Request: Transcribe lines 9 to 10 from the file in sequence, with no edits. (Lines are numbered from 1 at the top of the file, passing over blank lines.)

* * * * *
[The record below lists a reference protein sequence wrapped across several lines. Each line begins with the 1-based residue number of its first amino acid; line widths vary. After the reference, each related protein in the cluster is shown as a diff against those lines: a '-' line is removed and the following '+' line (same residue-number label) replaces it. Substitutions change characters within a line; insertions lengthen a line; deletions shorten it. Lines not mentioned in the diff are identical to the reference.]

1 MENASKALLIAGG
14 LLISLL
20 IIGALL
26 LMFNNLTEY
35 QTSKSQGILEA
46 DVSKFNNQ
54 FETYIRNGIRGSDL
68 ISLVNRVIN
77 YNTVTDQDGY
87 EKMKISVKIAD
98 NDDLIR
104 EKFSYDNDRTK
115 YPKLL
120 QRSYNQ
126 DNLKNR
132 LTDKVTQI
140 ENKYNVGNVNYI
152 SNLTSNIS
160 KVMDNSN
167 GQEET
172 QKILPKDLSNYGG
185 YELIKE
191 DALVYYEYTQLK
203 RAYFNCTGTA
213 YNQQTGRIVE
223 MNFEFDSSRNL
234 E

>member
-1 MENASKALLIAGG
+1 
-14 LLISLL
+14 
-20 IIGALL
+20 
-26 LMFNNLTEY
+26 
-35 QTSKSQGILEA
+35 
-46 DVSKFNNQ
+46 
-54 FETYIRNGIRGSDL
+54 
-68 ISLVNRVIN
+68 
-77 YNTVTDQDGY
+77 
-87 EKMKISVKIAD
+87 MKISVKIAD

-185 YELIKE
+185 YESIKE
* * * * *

68 ISLVNRVIN
77 YNTVTDQDGY